Do folks just walk past your front yard without giving it a second glance? Are you bored with your lawn and the tree or two planted there? Don’t despair. Let mass plantings change the way you — and others — see your gardens!
A mass planting is just what it sounds like — a whole bunch of one kind of plant, growing all together. What’s so impressive about that? A mass can be six azaleas, 25 purple coneflowers, 150 tulips or 300 pansies — no matter the number of plants, a mass adds visual weight. It makes a serious impact, to say nothing of making maintenance easier. And it can be formal or informal, even a fun shape! Let’s explore three design possibilities.
Draw attention to your entry with a linear mass planting in an eye-catching color. The tulips and pansies in this formal garden separate the lawn from the extended foundation plantings while leading your eye to the center walkway.
Even if your garden isn’t formal, you can mass bulbs in spring and annuals in summer to draw folks to your front entry. Experiment with color, too!
Use upfacing or somewhat spiky flowers, rather than nodding ones, to get the most impact in a mass planting.
More is better
Many folks think that if one is good, a lot is much better. That may not be true for eating chocolates, but it sure can be for plants!
Take the purple globe amaranth (Gomphrena globosa) above, for example. You could easily overlook a single plant in a mixed flower border. Yet when you have hundreds, they’ll wow you, especially when backed by a “wall” of feather reed grass (Calamagrostis x acutiflora). Together, en masse, they give the feel of a meadow or wide open plains. You can easily scale this combo down to fit your yard. Or switch up the plants — don’t be afraid to use perennials and shrubs in your mass plantings — the key is choosing low-maintenance varieties.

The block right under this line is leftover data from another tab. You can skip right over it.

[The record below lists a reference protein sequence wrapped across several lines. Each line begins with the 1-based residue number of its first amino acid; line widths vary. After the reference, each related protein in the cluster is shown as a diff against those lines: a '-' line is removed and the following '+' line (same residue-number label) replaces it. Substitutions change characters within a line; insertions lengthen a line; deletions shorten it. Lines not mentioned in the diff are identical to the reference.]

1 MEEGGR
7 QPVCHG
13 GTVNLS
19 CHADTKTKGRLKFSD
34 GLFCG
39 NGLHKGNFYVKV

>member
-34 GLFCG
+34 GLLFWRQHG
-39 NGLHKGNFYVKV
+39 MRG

The area between the sidewalk and street is an ideal place if your town lets you plant there. It’s an often neglected space — a mass planting would add some excitement. Maybe you’ll inspire your neighbors to do the same!
This perennial feather reed grass looks great most of the year. The only extra care it needs is cutting back in spring. Pair it with globe amaranth for a garden that has the feel of a meadow or wide open plain!
Many famous formal gardens are filled with boxwood-edged mass plantings. But you don’t need a royal-sized garden or budget to go formal. Mass planting defines lines very clearly above. Landmark™ lantanas (Lantana hybrid) rein in a mass planting of ‘Redhead’ coleus (Solenostemon hybrid). The raised island bed is gorgeous, isn’t it? And practical — you only have two types of plants to care for.